It's vexing when someone who lives for food won't share a recipe. Recipes that haven't been recorded are often buried with the people who kept them alive.
Sharing the secret to your signature dish
"I could tell you, but then I'd have to kill you," jokes the pit master in earnest, like it's the first time he's used that line. I laugh like it's the first time I've heard it. He turns his back to me and resumes his basting duties; I turn my back to him and roll my eyes. There's no denying that I find it vexing when someone who lives for food won't talk to me about his or her favourite topic. In this case, I'm a fawning fan on the pit master's side, having only asked him what it is that makes the sauce on his barbecued beef brisket so mind-bendingly delicious. I'm neither on the hunt for a secret recipe nor for rental space in the building across the street for a rival barbecue joint.
If there is a key to immortality, I'd be willing to bet that it's buried within the pages of an enormous binder of collected recipes. As immeasurably valuable as our oral traditions are, especially in the UAE, how many of us were truly prepared for our grandparents to die just when they did? Recipes that haven't been recorded are often buried with the people who kept them alive. So I sit back and savour the tender shreds of sweet, smoky brisket and steal a look at the pit master, who is waddling back to the till, sweaty and breathless. He's hugely overweight and I wonder, idly (and a little sadistically), if he has kids, and if they'll know how to keep his legacy and the family business alive if he were to keel over by the fire pit tomorrow.
It's a good thing there are so many great things to cook and eat in the world, because I like to do a lot of both. If all great cooks took issue with sharing the secrets to their signature dishes, we'd see a different attitude towards food, cooking and dining. A few ironic and less oblique twists come to mind. Ten people can follow the same recipe, for roast chicken or chocolate brownies, but the results will invariably be different. Also, it's often the compulsion to preserve the uniqueness of one's own history that holds back the urge to share, when if anything, sharing helps to sustain the longevity of that history. And finally, our focus on originality seems a little absurd given that it's almost impossible to trace the true origins of anything - and though the simple act of rewording the instructions in a recipe are sufficient to bypass copyright laws, it doesn't make it ethical or professional to do so without crediting the creator of the dish.
When I've fiddled with someone else's recipe, I'm careful to always mention that I've done so; not to be self-aggrandising but to be candid, and because it inoculates the recipe against my personal mishaps. As much as I respect that someone who makes a living as a cook might think twice about sharing the secret to his or her best-selling dishes, if Marcella Hazan, Jacques Pépin and scores of successful restaurateurs are able to share their magic, I have a hard time believing I should not.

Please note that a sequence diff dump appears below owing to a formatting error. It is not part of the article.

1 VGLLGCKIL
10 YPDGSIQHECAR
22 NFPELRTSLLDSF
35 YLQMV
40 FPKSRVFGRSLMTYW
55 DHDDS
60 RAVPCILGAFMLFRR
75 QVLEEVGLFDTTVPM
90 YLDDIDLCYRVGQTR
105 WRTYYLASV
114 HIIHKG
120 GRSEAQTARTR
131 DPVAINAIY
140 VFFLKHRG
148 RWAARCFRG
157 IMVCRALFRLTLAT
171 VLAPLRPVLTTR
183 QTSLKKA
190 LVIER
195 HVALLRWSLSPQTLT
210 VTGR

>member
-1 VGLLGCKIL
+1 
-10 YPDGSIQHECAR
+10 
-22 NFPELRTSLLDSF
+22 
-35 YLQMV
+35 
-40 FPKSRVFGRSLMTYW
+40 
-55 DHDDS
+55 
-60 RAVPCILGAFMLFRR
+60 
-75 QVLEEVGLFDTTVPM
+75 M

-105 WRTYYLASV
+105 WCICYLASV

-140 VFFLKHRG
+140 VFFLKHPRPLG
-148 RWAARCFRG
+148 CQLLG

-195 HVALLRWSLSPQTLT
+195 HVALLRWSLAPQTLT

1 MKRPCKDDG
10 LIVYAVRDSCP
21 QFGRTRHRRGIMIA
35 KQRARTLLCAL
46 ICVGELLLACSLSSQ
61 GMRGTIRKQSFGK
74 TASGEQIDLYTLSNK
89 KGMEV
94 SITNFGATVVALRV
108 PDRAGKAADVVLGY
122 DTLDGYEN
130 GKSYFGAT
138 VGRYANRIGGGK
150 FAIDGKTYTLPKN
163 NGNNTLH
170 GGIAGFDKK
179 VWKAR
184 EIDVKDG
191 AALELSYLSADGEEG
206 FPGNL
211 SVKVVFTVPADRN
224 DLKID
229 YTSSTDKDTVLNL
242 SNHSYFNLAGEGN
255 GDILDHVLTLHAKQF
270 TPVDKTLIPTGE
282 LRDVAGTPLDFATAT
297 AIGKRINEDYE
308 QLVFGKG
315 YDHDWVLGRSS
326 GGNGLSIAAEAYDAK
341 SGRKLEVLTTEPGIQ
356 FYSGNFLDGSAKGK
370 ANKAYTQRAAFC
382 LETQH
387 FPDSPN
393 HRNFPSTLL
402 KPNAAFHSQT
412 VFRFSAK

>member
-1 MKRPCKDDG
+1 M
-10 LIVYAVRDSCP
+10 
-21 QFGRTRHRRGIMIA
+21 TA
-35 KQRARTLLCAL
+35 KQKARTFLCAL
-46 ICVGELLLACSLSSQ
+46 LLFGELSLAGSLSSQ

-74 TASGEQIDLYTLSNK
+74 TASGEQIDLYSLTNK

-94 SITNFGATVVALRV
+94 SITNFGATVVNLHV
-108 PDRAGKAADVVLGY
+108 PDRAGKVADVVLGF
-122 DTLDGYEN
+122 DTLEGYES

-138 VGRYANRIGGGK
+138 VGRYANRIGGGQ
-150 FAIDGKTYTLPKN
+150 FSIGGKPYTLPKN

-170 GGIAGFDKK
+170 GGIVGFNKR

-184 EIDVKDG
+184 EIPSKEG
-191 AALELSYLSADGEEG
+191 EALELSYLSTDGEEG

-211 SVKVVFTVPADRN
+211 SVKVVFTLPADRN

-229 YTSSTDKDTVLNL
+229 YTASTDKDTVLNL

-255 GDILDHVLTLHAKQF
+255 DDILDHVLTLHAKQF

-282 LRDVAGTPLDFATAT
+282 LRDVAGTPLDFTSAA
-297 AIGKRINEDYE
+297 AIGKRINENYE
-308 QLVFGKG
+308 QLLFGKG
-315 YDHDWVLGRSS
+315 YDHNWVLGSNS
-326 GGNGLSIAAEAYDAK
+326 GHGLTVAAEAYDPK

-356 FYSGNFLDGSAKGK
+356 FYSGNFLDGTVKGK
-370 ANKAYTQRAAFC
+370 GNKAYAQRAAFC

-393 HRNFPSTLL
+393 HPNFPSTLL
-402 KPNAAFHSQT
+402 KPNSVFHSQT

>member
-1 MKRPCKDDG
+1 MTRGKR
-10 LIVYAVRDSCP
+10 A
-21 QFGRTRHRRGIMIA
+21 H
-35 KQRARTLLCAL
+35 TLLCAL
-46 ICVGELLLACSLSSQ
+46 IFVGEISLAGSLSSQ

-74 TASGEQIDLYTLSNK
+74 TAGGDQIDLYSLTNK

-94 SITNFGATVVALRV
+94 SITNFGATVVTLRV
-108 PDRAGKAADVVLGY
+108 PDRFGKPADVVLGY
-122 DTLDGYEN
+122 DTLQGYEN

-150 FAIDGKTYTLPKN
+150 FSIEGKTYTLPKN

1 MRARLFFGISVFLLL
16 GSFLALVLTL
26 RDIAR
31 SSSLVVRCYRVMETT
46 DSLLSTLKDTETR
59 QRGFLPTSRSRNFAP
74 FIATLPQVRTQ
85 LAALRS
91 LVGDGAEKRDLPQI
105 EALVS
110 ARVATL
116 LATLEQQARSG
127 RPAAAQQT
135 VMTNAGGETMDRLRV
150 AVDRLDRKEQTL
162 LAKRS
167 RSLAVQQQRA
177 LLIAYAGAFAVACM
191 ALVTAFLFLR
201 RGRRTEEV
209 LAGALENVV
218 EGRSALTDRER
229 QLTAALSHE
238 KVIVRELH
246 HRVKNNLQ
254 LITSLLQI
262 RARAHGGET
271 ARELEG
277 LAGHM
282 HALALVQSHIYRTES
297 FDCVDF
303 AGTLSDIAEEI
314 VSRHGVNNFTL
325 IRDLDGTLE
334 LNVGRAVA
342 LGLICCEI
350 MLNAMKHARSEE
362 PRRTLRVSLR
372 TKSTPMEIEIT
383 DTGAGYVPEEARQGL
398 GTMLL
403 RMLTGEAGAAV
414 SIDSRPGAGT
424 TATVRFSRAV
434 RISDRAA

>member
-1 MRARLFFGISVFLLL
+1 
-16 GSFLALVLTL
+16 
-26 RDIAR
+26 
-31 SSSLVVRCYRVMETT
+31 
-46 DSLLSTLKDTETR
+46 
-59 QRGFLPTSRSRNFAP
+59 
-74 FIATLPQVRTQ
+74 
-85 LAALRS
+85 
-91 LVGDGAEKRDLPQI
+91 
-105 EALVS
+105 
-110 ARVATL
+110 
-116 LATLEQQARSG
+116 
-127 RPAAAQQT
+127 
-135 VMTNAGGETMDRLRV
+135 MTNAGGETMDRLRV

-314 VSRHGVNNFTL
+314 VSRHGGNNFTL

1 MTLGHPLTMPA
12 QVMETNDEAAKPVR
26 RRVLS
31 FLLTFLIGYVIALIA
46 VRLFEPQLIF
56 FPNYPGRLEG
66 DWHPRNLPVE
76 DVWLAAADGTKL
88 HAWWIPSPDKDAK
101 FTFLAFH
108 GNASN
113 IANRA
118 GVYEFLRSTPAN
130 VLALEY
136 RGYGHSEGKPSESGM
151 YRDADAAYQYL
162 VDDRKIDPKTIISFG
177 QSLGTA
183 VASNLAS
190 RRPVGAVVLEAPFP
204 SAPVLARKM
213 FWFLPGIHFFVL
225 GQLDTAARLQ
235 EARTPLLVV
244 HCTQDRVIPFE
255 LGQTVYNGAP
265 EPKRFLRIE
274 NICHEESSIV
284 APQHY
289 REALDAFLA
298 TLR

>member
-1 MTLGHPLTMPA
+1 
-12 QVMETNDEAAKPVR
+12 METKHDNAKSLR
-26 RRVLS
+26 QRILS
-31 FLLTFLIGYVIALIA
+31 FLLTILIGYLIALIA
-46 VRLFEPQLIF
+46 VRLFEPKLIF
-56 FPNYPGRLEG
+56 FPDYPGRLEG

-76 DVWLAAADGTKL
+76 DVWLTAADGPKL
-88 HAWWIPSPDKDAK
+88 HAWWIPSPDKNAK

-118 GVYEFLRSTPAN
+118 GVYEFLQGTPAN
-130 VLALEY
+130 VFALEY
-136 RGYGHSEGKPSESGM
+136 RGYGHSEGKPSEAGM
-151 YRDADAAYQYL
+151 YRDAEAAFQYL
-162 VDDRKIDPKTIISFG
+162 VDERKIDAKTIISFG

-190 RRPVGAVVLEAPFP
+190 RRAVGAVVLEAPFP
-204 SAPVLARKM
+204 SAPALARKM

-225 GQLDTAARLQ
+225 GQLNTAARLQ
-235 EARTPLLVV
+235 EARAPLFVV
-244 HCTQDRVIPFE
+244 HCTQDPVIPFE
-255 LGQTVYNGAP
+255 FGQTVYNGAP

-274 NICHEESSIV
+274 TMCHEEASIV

In With Bold Knife and Fork, MFK Fisher writes "A recipe is supposed to be a formula, a means prescribed for producing a desired result, whether that be an atomic weapon, a well-trained Pekingese, or an omelet. There can be no frills about it, no ambiguities ... and above all no 'little secrets'". My personal policy is to always share information, though my recipes are usually just a set of loosely followed guidelines punctuated with extremely specific instructions. With the exception of pastry, I sometimes just find it tedious to follow a recipe from A to Z, and when the final result is catastrophic, it's nobody's fault but my own. But when the results are successful and a recipe is requested, I either write out what I did or utilise my preferred approach: a redux, replete with demonstration.
The works of the pastry chef Claudia Fleming, the poet Dylan Thomas and the fashion designer Alberta Ferretti all have instantly recognisable aesthetics that I love; a signature is meant to evoke and encapsulate an individual's style, attitude and philosophy. Your mother's signature dish might have been as prosaic or as transcendental as the pineapple-upside-down cake she cooked for every special occasion during the first 20 years of our life. Your best friend's might be fried egg sandwiches that are the only thing she cooks, and that she assembles every Christmas morning, as taught her by her father. A signature dish can be as pivotal as an iconic dish that has built a restaurant empire and has inspired thousands of counterfeits. What marks out a signature dish in the end is longevity - rather than how good it tastes.